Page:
Amtrak and the MARC commuter line say that train service has been restored to normal following hours of delays caused by a disabled power line just north of Union Station in Washington.
Amtrak said trains that use Union Station -- including MARC's Penn Line between Washington and Baltimore and northeast corridor trains between Washington, Philadelphia, New York and Boston -- were delayed by about 30 to 45 minutes during the day.
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The problems were centered about a mile north of Union Station, where the 5:30 a.m. train to New York City ground to a halt after it lost the electricity that makes it go. Officials discovered that the overhead power lines were down as was the mechanical arm that sits on top of the train and connects to those wires.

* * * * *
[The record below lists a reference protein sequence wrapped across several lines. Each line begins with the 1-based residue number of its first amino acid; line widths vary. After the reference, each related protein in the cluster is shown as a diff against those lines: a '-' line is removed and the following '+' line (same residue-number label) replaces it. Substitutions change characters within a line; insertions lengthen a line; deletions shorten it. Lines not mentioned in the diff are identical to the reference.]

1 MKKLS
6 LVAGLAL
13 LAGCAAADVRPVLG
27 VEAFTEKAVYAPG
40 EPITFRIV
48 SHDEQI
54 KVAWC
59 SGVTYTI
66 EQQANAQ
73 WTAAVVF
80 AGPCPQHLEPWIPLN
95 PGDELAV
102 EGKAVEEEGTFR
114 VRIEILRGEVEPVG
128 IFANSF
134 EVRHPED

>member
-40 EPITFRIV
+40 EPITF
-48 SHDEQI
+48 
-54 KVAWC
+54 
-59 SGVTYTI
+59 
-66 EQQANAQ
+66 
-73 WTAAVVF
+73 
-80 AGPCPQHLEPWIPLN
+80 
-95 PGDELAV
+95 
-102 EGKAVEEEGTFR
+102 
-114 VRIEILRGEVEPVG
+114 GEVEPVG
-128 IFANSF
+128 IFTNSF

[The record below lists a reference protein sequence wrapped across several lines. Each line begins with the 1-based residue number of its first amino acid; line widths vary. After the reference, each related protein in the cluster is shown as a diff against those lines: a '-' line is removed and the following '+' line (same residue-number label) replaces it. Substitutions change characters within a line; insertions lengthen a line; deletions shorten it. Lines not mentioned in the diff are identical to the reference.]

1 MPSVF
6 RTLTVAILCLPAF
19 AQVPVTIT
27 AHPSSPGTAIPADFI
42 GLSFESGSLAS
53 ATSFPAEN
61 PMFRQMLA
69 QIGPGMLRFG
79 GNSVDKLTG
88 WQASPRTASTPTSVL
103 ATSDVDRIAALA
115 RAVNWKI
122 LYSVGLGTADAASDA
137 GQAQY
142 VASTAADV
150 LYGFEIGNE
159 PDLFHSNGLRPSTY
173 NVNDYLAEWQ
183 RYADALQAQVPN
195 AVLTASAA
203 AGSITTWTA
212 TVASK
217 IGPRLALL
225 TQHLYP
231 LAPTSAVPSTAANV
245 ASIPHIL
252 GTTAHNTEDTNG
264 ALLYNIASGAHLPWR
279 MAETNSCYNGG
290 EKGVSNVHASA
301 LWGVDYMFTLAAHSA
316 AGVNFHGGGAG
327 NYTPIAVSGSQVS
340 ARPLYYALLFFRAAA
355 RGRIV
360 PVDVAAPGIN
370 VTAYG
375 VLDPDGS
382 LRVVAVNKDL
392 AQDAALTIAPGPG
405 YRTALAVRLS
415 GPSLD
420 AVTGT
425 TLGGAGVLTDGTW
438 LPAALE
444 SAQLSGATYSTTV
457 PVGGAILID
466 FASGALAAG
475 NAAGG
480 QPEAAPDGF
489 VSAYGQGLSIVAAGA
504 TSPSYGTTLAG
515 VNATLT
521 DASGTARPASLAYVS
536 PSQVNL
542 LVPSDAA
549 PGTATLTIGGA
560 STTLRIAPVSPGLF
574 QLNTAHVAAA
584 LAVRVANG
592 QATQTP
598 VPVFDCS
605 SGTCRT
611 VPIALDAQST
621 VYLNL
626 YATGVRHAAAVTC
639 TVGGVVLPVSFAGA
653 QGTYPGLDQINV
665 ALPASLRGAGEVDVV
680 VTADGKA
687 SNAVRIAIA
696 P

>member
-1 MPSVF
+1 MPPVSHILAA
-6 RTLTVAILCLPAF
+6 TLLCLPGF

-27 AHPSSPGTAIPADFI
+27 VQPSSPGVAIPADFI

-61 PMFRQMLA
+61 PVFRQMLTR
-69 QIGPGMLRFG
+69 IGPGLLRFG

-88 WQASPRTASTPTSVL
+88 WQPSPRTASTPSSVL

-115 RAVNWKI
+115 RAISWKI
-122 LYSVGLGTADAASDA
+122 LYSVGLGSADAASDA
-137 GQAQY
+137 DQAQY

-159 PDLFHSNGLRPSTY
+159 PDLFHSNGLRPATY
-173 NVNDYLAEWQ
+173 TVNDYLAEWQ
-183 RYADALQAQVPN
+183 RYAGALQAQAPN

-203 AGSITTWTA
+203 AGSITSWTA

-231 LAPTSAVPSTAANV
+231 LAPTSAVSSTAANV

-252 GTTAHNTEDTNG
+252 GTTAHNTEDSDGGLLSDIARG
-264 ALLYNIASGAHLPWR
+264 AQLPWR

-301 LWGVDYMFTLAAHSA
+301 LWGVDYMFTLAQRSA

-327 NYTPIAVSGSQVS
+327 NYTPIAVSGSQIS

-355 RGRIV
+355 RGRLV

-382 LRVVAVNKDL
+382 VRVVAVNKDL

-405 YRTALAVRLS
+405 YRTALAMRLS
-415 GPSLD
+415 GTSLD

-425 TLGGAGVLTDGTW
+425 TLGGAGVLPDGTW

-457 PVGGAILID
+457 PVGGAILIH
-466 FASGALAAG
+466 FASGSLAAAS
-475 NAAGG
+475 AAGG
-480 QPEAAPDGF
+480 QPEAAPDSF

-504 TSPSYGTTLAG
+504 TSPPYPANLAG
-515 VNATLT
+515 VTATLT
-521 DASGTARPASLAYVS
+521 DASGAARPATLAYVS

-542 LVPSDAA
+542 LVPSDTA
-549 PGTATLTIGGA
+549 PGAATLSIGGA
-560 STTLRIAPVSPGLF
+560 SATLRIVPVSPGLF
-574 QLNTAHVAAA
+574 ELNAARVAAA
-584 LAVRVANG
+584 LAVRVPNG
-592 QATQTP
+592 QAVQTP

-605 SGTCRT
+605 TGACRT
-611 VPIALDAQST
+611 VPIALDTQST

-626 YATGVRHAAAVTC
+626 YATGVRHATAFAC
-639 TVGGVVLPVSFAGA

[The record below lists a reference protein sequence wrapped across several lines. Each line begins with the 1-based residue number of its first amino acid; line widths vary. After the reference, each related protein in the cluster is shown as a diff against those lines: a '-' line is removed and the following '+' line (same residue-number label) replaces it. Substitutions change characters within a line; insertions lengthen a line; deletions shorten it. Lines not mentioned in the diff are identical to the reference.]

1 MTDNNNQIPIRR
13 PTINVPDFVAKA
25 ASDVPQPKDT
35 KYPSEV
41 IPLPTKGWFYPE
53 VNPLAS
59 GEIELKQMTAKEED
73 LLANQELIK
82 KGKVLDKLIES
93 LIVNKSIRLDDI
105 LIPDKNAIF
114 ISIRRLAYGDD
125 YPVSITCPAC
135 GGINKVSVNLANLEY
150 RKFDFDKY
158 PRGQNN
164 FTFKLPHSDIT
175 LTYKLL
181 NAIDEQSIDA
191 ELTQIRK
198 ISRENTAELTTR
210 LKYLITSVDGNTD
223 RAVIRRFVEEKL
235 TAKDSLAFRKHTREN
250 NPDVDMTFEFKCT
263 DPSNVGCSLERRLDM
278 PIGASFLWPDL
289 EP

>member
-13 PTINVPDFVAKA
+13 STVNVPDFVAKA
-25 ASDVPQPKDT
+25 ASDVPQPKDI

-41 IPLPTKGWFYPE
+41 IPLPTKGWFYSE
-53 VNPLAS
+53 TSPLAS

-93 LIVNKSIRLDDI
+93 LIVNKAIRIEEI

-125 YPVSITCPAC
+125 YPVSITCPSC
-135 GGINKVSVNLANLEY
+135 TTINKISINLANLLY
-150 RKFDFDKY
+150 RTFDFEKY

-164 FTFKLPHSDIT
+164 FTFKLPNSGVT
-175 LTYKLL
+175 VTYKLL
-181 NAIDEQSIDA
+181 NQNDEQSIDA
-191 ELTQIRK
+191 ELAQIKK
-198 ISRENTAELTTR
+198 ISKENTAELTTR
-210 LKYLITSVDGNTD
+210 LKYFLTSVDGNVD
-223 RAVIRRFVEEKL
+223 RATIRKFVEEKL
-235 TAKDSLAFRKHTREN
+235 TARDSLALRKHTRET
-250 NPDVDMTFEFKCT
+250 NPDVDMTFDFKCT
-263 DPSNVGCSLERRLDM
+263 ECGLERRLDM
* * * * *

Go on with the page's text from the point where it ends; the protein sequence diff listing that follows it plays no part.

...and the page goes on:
Amtrak spokesman Cliff Black said officials did not know whether one caused the other to break or whether there were problems with both.
Regardless, power was out for nearly two hours and there was no train movement into or out of Union Station on the Penn Line until about 7:30 a.m. when one track was returned to service. Black said about 20 of the 160 trains that operate daily in the northeast corridor were cancelled, in addition to widespread delays.
MARC spokesman Walter Hayes said some commuter lines were cancelled this morning, while others terminated at New Carrollton, where riders could get onto Metro, and others were delayed.